Baylor Faculty Honored with 2024 Centennial Professor Awards Receive Funding for Summer Research

May 2, 2024
Centennial Awards

Julie Hoggarth, Ph.D., associate professor of anthropology, and Jeffrey C. Petersen, Ph.D., professor of sport management, have been selected to receive the 2024 Centennial Professor Awards for summer research projects. 

Contact: Shelby Cefaratti-Bertin, Baylor University Media & Public Relations, 254-327-8012
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WACO, Texas (May 2, 2024) – Baylor University faculty members Julie Hoggarth, Ph.D., associate professor of anthropology, and Jeffrey C. Petersen, Ph.D., professor of sport management, have been selected to receive the 2024 Centennial Professor Awards for summer research projects on the impact of drought on the Mayan collapse and the expansion of administrative staff within collegiate sports, respectively. 

The Centennial Professor Award, created by the Baylor Class of 1945, honors two tenured faculty members with a $5,000 Centennial Faculty Development award for research projects that facilitate their development and contribute to the academic life of the University. These projects may include travel for study or research, the development of innovative teaching materials or other professional development activities.

Fates of human societies

Hoggarth is an anthropological archeologist whose teaching seeks to understand the distant ways of life of ancient populations through a lens of cultural processes. She researches with an interdisciplinary approach that focuses on the effects of climate change on ancient Maya development and decline. This summer, Hoggarth will concentrate on her project, “The Fates of Human Societies: Testing Diamond’s Environmental Theories on Societal Collapse,” by examining very small bone fragments through radiocarbon dating to generate evidence to assess the impacts of drought on the “Classic Maya collapse.” 

Hoggarth will use the Centennial Professor funding to explore the relationship between environmental change, particularly severe drought, and the sociopolitical collapse of the Classic Maya. By expanding her radiocarbon dating project, Hoggarth will be able to assess the timing of changes in population with the timing of several severe droughts at the end of the Classic period. 

“The recognition of being named a Centennial Professor means a lot for the expansion of my course ‘The Evolution of Human Societies’ and the impact that the class has had on the undergraduate population of Baylor,” Hoggarth said. “I look forward to being able to utilize the research funding from this award to revamp the class and bring new types of primary data for the students to assess the environmental theories for the ‘Classic Maya collapse’ that have been put forward in the literature. This is critical, as new perspectives on the factors that contributed to the rise and fall of ancient societies continue to be some of the most pressing questions in archaeology.”

Projecting the future of NCAA athletics

Petersen, who directs the School of Education's Graduate Program in Sport Management, is an active researcher who has published work in more than 80 peer-reviewed journal manuscripts and made more than 180 refereed presentations at state, national and international conferences. Petersen's primary areas of research include sports facility design and management, sport management curriculum and pedagogy, interscholastic sport sponsorship and the Youth Olympic Games (YOG).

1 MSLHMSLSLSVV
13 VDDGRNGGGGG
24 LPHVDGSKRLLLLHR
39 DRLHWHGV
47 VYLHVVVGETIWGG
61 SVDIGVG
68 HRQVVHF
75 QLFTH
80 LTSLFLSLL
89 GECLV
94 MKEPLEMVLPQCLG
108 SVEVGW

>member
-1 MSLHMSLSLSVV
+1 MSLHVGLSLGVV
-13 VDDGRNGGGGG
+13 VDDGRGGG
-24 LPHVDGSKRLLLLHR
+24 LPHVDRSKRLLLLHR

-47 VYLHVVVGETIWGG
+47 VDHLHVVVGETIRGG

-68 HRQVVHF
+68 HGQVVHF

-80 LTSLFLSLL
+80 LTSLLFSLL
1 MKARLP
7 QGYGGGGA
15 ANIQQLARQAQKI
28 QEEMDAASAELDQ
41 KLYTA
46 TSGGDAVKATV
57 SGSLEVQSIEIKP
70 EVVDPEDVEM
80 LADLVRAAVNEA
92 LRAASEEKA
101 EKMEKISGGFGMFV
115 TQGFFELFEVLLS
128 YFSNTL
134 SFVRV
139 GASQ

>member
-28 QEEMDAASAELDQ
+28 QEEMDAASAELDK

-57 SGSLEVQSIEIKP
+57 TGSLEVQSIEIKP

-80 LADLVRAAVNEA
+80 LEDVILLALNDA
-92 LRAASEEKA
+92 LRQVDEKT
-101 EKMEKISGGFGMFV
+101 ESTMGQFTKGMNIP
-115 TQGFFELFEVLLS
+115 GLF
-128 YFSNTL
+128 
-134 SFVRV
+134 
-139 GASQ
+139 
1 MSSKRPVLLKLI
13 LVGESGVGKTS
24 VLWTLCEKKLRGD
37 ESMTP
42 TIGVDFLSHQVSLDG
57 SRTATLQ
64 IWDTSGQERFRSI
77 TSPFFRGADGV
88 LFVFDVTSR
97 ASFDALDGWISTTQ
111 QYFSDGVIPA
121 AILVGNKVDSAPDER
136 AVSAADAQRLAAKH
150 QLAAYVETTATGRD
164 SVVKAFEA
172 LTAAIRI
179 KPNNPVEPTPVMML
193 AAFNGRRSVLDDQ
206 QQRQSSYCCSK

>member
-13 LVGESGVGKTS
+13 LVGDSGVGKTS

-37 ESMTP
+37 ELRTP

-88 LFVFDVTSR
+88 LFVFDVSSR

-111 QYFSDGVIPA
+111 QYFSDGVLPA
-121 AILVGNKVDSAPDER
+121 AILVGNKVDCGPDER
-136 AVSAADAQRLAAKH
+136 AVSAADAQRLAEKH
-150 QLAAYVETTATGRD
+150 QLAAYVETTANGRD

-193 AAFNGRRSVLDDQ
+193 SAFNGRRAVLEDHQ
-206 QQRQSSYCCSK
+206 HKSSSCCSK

His Centennial Professor Award funding will go toward his research titled, “Projecting the Future of NCAA Athletics: A Historical Analysis of Team and Athletic Department Staffing.” Petersen will study the historical expansion of administrative staff within collegiate sports and athletic departments to better understand changes in sport and society. His research seeks to investigate the evolution of administrative structures in NCAA Division I men's and women's basketball and football by utilizing a longitudinal analysis of media guides from the advent of television coverage in the 1950s onward to identify shifts in support staff roles and contextualize these changes within larger societal and economic trends. 

“The landscape of collegiate sports has evolved considerably since its inception in the early 1900s as student-led club organizations,” Petersen said. “These changes include incredible growth in financial resources and accompanied increasing complexity in its administrative frameworks. This study will delve into the historical expansion of administrative staff within these sports and the athletic department, aiming to reveal patterns reflective of broader changes in sport and society.”

Given the current developments of Name, Image, and Likeness (NIL) athlete compensation and conference realignments, collegiate sport is on the precipice of major financial changes. Petersen’s study seeks to examine past staffing levels as a proxy for the overall athletic budget and connect past trends to potential future projections for college sports.

“The Centennial Professor Award is indeed a tremendous honor, and the Class of 1945 demonstrated tremendous foresight in creating an award that continues to impact both the faculty and students at Baylor University on an annual basis,” Petersen said. “There is a rich tradition embodied within the many esteemed members of the Baylor faculty who have earned this distinction dating back to 1987, and I am both honored and humbled to be counted amongst this prestigious group of educators and scholars.”

The selection of the 2024 Centennial Professor Awards was made by the Centennial Faculty Development Review Committee, chaired by Joaquin N. Lugo, Ph.D., professor and graduate program director in psychology and neuroscience.


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